Joseph Ben-Ami

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,Joseph C. Ben-Ami is the President and CEO of the Arthur Meighen Institute for Public Affairs (formerly the Canadian Centre for Policy Studies), an independent conservative think-tank, and publisher of Canadian Observer a quarterly magazine that examines culture, politics and public affairs from a conservative perspective. Before joining the Meighen Institute he was the executive director of the Institute for Canadian Values (ICV). Before that he was director of Government Relations and Diplomatic Affairs for B'nai B'rith Canada. He is also a member of the international advisory board of the organization Jews Against Anti-Christian Defamation, a US-based Jewish group dedicated to fighting discrimination directed against Christians. Married to Lynne Cohen.[citation needed]

Ben-Ami has close ties to the current pro-Israel leadership of Conservative Party of Canada. He is a former policy aid to both Stockwell Day and Stephen Harper. He had also served as a "top operative" in the Canadian Alliance leadership campaign of Stockwell Day.[1]

Ben-Ami writes extensively and is a frequent radio and television commentator, providing analysis of political issues and current events from a social and economic conservative perspective. A collection of his columns, essays and speeches can be viewed at

Advocacy on the same-sex marriage question[edit]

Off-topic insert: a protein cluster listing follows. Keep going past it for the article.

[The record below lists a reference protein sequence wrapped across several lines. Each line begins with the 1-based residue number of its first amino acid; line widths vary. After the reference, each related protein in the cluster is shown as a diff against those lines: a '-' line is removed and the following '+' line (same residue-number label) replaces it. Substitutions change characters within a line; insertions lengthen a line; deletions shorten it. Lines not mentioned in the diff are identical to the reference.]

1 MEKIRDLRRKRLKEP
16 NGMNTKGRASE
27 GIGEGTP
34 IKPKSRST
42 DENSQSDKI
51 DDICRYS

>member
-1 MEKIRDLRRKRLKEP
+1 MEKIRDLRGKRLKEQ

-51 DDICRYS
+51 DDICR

Ben-Ami has been a notable opponent of same-sex marriage in Canada. In a news release from ICV, Ben-Ami stated that "Canadians of all backgrounds cherish freedom of religion, ... they are concerned with the impact that same-sex ‘marriage’ legislation is having on religious freedom, and they, quite sensibly, want Parliament to act to protect it." [2]


"The very tolerance our society cherishes has its roots in religion, particularly the Judeo-Christian intellectual and political heritage. Rob people of that knowledge and you rob them of the theoretical framework that is the basis for democracy. Our goal is not to impose our views on anyone. We just want to contribute as fully as possible in responding to the complex needs of a modern, democratic society." [3]


  1. ^ McDonald, Marci (5 December 2006). "Stephen Harper and the Theo-cons". The Walrus. Retrieved 2006-12-05. 
  2. ^ Cohen, Lynne (16 June 2005). "Joseph Ben-Ami Moves On". Jewish Tribune. Retrieved 2006-12-05. 

External links[edit]

  • Profile, from